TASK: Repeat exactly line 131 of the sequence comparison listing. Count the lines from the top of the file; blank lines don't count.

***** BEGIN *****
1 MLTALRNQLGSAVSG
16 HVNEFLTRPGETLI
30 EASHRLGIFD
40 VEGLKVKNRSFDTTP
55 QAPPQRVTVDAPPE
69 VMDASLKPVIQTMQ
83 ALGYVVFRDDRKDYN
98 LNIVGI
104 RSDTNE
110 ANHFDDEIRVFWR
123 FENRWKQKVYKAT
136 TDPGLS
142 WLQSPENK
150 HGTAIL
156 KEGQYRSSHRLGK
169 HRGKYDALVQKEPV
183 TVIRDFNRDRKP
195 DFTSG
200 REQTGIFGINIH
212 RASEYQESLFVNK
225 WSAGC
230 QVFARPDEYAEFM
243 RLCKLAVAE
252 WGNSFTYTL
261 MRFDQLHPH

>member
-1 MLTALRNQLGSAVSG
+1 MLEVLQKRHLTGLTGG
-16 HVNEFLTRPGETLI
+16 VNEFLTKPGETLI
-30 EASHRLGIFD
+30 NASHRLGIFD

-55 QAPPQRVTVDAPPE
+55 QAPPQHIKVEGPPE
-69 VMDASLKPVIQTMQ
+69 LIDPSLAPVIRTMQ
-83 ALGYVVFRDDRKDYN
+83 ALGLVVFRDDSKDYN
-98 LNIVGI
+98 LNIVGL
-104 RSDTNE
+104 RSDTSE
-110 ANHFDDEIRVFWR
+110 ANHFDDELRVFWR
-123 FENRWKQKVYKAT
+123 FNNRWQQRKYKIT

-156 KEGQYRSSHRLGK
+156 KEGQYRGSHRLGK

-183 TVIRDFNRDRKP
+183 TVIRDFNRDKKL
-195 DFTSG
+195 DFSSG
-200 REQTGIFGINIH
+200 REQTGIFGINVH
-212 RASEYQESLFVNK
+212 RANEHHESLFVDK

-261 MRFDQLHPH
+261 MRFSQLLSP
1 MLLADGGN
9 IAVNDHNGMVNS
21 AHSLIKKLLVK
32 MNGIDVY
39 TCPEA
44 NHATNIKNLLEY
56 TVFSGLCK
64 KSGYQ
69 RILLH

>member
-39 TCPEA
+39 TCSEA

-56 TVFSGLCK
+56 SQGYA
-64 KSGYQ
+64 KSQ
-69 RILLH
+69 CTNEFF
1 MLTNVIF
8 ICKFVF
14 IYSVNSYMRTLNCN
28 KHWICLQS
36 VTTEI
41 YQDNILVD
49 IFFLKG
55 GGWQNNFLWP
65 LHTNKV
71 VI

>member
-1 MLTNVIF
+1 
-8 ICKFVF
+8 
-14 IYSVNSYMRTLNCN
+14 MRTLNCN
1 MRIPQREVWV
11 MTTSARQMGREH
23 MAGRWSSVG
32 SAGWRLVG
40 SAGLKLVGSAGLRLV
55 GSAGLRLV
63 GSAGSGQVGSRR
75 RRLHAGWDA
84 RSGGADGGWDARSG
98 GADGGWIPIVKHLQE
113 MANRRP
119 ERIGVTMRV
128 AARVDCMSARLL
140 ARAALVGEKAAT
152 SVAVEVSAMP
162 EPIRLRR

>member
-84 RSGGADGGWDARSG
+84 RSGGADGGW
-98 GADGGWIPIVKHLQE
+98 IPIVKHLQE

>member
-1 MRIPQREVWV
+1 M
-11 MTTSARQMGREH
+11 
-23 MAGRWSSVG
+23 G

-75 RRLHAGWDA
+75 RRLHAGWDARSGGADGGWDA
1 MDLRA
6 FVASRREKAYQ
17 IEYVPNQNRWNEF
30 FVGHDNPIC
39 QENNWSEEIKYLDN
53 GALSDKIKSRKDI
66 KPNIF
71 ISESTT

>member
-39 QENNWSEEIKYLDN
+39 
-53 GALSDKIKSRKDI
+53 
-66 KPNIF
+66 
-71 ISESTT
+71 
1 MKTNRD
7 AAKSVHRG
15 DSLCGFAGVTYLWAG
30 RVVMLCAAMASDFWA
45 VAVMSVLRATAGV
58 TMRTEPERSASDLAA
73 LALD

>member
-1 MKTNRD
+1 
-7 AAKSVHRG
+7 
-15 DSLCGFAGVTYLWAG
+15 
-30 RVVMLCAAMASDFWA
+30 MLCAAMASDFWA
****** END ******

71 ISESTT